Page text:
I loved how perfectly she ends this gem! In “Spectral” we see from a teacher’s point of view of how glad the students are to be done with a college course.

What a wonderful title, what a pow-

They put down their books, end the course, at last, My students done, they think, and on their way –

erful quote by T. S. Eliot, “The Dry Salvages,” and what an amazing lead, title poem, “The River Within” by 2011 Winner of The Cathlamet Prize for Poetry. The title, the quote and the lead poem set the stage for all the magic that will follow. In “The River Within,” Ms. Taylor speaks of all the waters that have run over our earth from the beginning of time, those ancient waters are still the same waters with us today, just as the emotional river that has run through us over the course of humankind is still the same. Both cut across, cut deep into the landscape of what makes planet Earth so special and what makes us humans so unique among all the species that populate the planet.

But I go beside them, their reading ghost. She drives home how few teachers really touch us, but those few who do, live with us forever. “So much of my journey has been with you” is a warm, fine poem of love. It’s hard to recall a place without you Placed within it – you a shadow ahead Then there are my two favorites of the whole wonderful collection, “At Ilium” and “Trojan Walls. I have always had a special place in my imagination for anything that has to do with the TrojanWar. “At Ilium” the poet writes of visiting the ruins of the infamous site in quite an amusing tale.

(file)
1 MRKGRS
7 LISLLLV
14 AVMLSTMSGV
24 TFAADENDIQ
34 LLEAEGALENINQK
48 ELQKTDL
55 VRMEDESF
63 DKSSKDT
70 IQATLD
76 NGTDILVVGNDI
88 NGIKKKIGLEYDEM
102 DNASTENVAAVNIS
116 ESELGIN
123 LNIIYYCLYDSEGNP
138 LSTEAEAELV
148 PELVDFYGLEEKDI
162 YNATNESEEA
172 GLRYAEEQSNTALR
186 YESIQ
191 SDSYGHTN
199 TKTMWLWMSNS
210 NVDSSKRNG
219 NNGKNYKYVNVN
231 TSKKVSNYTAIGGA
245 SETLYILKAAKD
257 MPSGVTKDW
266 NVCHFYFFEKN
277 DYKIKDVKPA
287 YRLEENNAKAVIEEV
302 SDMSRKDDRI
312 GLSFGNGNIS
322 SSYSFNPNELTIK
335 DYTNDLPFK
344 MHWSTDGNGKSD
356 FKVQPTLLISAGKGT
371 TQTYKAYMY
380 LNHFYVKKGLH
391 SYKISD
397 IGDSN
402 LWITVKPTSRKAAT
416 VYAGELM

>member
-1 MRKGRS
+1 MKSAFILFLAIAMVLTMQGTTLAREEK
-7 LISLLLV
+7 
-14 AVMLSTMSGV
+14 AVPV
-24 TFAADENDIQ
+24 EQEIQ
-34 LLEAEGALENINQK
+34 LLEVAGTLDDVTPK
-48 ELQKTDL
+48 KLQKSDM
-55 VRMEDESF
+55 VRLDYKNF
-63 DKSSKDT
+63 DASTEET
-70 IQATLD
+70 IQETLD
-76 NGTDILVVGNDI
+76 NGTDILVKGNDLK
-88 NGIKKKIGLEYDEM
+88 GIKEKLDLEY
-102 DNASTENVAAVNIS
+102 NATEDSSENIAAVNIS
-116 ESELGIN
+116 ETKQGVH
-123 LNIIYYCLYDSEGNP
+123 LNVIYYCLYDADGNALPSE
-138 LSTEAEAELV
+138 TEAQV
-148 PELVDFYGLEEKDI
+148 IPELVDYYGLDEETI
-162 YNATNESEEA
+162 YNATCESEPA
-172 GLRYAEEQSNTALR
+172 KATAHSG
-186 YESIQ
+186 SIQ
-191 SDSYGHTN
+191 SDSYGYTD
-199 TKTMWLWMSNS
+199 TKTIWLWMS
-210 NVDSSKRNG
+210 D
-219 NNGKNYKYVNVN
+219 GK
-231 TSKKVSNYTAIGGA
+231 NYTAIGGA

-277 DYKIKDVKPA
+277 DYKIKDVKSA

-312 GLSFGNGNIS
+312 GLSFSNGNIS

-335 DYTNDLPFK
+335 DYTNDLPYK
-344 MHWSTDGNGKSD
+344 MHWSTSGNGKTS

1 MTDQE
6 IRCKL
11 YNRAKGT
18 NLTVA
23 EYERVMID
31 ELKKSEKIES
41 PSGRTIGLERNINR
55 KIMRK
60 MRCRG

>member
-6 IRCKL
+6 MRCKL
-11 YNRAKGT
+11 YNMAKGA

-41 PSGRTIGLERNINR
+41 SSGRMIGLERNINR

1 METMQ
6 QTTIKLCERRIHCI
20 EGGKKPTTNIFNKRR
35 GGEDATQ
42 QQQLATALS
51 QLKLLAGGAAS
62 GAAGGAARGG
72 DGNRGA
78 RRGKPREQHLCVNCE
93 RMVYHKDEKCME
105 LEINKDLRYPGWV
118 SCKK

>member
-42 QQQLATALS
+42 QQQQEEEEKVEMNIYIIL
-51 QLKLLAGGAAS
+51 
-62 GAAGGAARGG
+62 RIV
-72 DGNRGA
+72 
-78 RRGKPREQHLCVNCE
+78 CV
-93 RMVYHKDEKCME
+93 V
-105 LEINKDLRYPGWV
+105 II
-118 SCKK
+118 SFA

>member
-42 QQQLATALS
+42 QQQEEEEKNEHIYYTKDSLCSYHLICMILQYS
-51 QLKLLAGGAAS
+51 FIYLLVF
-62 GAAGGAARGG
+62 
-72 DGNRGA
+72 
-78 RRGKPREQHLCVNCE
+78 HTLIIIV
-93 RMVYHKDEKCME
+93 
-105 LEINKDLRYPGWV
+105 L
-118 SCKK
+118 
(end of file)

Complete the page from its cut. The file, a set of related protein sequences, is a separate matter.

Triceratops washes down volcano dust with what I’m sipping now or with today’s Ganges floating a shrouded body to a new birth

From the bastion where Astyanax Might have cried to his dying father, I hear hootings, seamen happy With escape from the sea, happy

Ms. Taylor writes many poems based on classical and historical figures which are wildly entertaining.

But the best for me is “Trojan Walls” for the poet tells the tale so well that for me I felt I was circling the walls of Troy with Helen.